MedicalResearch.com Interview with:
Julie Rani Nangia, M.D.
Breast Center – Clinic
Baylor College of Medicine
Houston, TX, US
MedicalResearch.com: What is the background for this study? What are the main findings?
Response: This study was fueled by the feedback from women undergoing chemotherapy treatment for breast cancer. One of the most distressing side effects of their treatment is hair loss. It robs them of their anonymity and, for many, their femininity. Scalp cooling therapy has been available for a few years in the UK, but has faced obstacles in FDA clearance in the states. The makers of the scalp cooling device used in this study, Paxman Coolers Ltd., have a personal connection to breast cancer, as the company founder’s wife passed away from the disease.
This was the first randomized scalp cooling study, and it shows that the Paxman Hair Loss Prevention System is an effective therapy for reducing chemotherapy-induced alopecia. The results show a 50% increase in hair preservation of grade 0 or 1, meaning use of a scarf or wig is not necessary, in patients who received the scalp cooling therapy as opposed to those who did not.
MedicalResearch.com: What should readers take away from your report?
Response: Readers should take away confidence in knowing there is a therapy out there that can help preserve their hair during chemotherapy treatment. We hope this study will provide a solid foundation for the argument to bring this technology to the US market. As the technology becomes more widely available and used, we anticipate the success rate could be even higher as best practices for cap fit and application are established.
MedicalResearch.com: What recommendations do you have for future research as a result of this study?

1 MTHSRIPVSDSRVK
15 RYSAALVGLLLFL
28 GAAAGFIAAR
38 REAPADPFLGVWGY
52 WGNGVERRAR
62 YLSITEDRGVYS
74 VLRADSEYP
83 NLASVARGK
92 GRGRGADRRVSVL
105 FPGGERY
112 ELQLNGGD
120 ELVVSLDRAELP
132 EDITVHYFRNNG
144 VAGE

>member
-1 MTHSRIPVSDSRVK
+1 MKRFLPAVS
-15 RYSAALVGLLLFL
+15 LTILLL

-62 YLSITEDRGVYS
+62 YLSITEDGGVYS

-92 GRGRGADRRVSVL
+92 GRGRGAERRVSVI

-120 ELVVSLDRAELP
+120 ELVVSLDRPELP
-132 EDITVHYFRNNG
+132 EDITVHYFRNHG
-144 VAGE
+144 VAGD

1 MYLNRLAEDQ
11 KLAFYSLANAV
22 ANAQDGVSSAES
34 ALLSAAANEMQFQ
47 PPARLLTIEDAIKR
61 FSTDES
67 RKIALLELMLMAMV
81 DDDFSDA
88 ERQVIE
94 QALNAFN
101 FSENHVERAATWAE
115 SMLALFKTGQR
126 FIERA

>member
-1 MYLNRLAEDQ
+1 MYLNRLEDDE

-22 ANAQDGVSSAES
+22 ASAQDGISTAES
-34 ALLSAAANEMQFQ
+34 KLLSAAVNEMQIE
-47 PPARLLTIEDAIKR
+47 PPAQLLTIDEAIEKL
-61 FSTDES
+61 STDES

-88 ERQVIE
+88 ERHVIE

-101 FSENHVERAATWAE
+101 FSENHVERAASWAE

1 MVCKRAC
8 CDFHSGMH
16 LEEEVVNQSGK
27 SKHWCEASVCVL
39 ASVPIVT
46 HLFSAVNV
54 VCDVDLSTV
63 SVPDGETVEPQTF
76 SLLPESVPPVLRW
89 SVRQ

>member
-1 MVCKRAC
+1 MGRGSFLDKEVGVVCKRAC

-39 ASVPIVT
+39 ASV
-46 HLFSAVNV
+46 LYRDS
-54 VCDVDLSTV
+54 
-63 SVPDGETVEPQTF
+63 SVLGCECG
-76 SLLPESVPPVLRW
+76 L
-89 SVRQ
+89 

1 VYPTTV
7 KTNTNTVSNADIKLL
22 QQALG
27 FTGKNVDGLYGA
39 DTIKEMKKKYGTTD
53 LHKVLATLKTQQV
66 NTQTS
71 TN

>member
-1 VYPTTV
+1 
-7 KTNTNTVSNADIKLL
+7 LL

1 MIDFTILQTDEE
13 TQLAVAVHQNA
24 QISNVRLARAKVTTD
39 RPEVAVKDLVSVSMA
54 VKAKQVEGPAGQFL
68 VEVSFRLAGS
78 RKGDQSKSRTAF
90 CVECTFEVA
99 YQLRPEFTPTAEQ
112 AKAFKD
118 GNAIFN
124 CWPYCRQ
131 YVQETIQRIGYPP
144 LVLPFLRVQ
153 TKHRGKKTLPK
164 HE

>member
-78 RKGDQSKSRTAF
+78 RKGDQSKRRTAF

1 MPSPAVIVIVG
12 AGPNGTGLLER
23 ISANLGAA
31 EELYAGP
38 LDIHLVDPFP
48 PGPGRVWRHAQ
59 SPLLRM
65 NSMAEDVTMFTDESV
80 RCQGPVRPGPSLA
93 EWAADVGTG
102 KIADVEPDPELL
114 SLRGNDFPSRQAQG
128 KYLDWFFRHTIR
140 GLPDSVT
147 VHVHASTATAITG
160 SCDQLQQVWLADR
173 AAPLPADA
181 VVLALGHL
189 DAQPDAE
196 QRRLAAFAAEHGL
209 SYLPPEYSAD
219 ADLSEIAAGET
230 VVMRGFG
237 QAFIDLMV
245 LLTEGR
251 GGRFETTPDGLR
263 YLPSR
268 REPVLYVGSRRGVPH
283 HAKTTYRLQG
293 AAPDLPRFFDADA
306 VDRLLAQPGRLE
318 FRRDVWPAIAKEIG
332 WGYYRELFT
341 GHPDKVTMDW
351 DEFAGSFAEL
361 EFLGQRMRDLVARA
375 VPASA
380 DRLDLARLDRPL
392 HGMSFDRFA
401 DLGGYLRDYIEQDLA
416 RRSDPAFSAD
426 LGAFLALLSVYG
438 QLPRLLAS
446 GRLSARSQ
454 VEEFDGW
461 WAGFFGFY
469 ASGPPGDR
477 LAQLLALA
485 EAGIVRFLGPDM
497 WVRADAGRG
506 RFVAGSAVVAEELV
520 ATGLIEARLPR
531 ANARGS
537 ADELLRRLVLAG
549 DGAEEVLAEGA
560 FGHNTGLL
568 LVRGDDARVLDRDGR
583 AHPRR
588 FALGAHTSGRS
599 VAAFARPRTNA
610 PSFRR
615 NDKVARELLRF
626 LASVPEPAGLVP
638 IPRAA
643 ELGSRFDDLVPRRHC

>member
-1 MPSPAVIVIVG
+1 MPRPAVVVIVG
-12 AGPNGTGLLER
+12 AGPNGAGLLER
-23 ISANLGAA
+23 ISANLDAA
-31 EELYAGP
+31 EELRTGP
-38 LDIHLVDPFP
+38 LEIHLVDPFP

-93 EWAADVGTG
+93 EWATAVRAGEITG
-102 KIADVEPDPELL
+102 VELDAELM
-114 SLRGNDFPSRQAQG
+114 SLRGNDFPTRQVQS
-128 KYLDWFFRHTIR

Response: For future research, we will be looking at any long-term adverse effects and potential chances of scalp metastases. I would also love to look at the efficacy in stage 3 breast cancer as well as other solids tumors. We have still not been able to effectively evaluate the effects of chemotherapy induced alopecia on the psyche and I am working with others in the field to develop specific quality of life tools to better evaluate this. Additionally, we will continue to refine the application of the cap to ensure an even, tight fight around the scalp, allowing for maximum effectiveness.
MedicalResearch.com: Is there anything else you would like to add?
Response: No disclosures. We did receive institutional support to conduct the clinical trial. This research shows the impact a device like this can have. Paxman, the maker of the cooling cap system and funding organization for the study, has filed for FDA clearance and we are hopeful for a positive response.
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Rugo HS, Klein P, Melin SA, Hurvitz SA, Melisko ME, Moore A, Park G, Mitchel J, Bågeman E, D’Agostino RB, Ver Hoeve ES, Esserman L, Cigler T. Association Between Use of a Scalp Cooling Device and Alopecia After Chemotherapy for Breast Cancer. JAMA. 2017;317(6):606-614. doi:10.1001/jama.2016.21038
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